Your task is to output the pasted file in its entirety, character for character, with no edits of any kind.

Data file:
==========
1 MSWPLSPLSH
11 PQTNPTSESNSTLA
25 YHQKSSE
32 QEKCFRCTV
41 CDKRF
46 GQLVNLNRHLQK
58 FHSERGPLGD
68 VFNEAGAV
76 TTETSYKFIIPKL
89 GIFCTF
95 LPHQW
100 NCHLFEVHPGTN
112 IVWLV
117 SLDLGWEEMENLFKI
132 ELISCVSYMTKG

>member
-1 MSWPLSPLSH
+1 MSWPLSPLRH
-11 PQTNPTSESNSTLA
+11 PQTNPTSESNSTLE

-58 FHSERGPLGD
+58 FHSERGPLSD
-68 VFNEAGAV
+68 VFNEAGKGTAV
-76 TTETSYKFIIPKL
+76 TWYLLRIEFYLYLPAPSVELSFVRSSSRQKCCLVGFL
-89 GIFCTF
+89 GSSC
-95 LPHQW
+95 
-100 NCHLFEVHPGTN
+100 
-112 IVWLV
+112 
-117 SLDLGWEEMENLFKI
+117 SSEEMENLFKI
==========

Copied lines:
1 MSWPLSPLSH
11 PQTNPTSESNSTLA
25 YHQKSSE
32 QEKCFRCTV
41 CDKRF
46 GQLVNLNRHLQK
58 FHSERGPLGD
68 VFNEAGAV
76 TTETSYKFIIPKL
89 GIFCTF
95 LPHQW
100 NCHLFEVHPGTN
112 IVWLV
117 SLDLGWEEMENLFKI
132 ELISCVSYMTKG

>member
-1 MSWPLSPLSH
+1 MSWPLSPLRH
-11 PQTNPTSESNSTLA
+11 PQTNPTSESNSTLE

-58 FHSERGPLGD
+58 FHSERGPLSD
-68 VFNEAGAV
+68 VFNEAGKGTAV
-76 TTETSYKFIIPKL
+76 TWYLLRIEFYLYLPAPSVELSFVRSSSRQKCCLVGFL
-89 GIFCTF
+89 GSSC
-95 LPHQW
+95 
-100 NCHLFEVHPGTN
+100 
-112 IVWLV
+112 
-117 SLDLGWEEMENLFKI
+117 SSEEMENLFKI